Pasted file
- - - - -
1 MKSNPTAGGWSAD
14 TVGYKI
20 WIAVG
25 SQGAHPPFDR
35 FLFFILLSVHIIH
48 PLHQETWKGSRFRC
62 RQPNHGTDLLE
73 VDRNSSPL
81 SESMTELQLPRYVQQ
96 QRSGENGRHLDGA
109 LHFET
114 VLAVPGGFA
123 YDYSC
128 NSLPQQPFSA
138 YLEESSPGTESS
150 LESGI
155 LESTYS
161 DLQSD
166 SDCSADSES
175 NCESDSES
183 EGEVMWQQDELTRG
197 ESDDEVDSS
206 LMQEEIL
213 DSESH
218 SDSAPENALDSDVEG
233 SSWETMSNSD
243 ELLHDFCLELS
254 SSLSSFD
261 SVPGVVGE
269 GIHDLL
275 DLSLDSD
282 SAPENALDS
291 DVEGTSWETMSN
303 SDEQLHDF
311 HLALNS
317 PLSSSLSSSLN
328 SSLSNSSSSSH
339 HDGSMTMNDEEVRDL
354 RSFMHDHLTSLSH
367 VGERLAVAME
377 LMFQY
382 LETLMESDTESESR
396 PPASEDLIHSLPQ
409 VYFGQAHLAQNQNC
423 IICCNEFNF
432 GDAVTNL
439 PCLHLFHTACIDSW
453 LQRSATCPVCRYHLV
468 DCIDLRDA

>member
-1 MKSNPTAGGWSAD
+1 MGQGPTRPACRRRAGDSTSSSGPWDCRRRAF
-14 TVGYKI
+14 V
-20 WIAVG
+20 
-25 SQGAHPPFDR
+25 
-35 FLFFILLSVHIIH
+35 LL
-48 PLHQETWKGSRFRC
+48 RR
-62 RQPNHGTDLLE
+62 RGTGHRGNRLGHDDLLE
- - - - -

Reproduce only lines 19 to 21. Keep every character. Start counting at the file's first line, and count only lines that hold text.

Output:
166 SDCSADSES
175 NCESDSES
183 EGEVMWQQDELTRG